Health, care and voluntary partners have all been discussing how we make this a reality over the past few months.
GPs, as the membership of CCGs, realised that we have a collective opportunity to shape a future structure that meets local needs and I am grateful to them for their support in moving this agenda forwards at this point in time. We need to make the most of this opportunity, build on the improved partnership working during COVID-19 and create a truly integrated system.
Important priorities, including digital innovation, tackling inequalities, a sustainable financial strategy and population health management for a clear purpose need to be central to everything that we do as a partnership and a strategic commissioner will help with this.
How do we continue to prioritise local decisions?
We recognise that we have a varied and diverse area and that we cannot do everything centrally – nor should we! In fact, today’s decision to create a single strategic commissioner is more about how we devolve power and resource down to our local place partnerships. It is much more about how we support our providers to collaborate and work differently in order to meet the needs of the local population. Local providers are best placed to help tackle some of the inefficiencies and unwarranted variation in outcomes that exist in our system and in being innovative about how care is delivered. This is a clear ask for them to now step into that space and really demonstrate the progress that is possible. The majority of our focus and work will be happening at a neighbourhood level within our Integrated Care Partnerships and Primary Care Networks. By delegating more responsibility and funding to this local (place-based) level, we can ensure our services are informed by local needs rather than a one-size-fits-all.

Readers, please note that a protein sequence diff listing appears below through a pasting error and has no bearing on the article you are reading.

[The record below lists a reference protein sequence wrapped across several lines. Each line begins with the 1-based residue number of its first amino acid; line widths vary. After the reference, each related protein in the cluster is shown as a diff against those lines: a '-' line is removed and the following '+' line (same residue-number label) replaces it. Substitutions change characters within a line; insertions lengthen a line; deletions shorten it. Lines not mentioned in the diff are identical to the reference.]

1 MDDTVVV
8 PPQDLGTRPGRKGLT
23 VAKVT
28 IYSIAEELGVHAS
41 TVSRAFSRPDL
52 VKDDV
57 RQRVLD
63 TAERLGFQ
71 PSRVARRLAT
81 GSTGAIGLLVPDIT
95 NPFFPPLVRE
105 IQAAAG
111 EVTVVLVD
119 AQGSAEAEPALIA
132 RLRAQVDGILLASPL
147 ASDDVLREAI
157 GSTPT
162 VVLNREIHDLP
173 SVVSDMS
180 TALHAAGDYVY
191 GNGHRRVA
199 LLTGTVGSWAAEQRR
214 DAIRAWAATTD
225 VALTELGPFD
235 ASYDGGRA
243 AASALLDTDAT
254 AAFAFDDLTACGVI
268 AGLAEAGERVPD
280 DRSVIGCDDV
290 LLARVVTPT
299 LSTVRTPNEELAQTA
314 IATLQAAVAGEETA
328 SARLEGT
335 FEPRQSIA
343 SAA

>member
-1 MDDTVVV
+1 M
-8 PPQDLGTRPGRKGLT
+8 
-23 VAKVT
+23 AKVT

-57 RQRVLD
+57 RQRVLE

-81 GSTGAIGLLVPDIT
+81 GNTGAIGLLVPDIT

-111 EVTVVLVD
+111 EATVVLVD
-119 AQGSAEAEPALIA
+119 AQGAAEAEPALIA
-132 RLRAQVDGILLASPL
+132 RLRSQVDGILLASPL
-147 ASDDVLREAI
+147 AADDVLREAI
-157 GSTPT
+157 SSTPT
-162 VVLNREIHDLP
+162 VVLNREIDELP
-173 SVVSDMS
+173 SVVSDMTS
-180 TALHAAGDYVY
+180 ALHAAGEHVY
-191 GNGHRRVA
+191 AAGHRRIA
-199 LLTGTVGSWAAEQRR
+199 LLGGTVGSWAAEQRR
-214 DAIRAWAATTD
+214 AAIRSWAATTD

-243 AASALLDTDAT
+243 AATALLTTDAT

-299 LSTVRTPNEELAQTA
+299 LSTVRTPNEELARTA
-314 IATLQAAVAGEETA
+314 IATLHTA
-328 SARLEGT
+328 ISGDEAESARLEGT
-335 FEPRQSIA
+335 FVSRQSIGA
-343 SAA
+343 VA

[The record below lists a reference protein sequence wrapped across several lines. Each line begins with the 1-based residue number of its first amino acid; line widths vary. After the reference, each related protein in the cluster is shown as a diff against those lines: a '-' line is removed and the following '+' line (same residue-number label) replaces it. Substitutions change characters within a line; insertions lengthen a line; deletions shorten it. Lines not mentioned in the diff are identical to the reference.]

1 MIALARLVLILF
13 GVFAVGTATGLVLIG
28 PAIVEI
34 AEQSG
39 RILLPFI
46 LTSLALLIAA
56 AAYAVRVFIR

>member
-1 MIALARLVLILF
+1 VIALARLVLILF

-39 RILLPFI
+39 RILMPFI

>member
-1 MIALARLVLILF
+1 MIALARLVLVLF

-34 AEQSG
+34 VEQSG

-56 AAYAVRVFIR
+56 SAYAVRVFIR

This means creating local networks, with GPs, providers, local authorities and the voluntary sector all having a greater say in health and care at a grassroots level. We have to stop just talking about this now though, and we need to see faster progress.
Importantly, patient care and clinical treatment paths should be designed by those who understand patient needs best. This is the theory, and our job before April and in the first year of our ICS is to turn this into a reality. We will need everyone to play their part with this if we are to go beyond a new name and actually make a difference for our staff and patients.
This is one of the hardest 12 months our the country has ever faced, and rightly so our staff and clinicians are focused on saving lives. However, out of this pandemic, we will be a stronger system and have built the foundations that mean we can tackle some of the longstanding issues we have faced. As ever thank you to you, your Boards, your staff and your partners for the amazing work that you continue to do every single day. It is testament to you all in terms of the strength of the local COVID-19 response and how you have collectively overcome many of the challenges that you have all faced.
Chair of the Integrated Care System (shadow)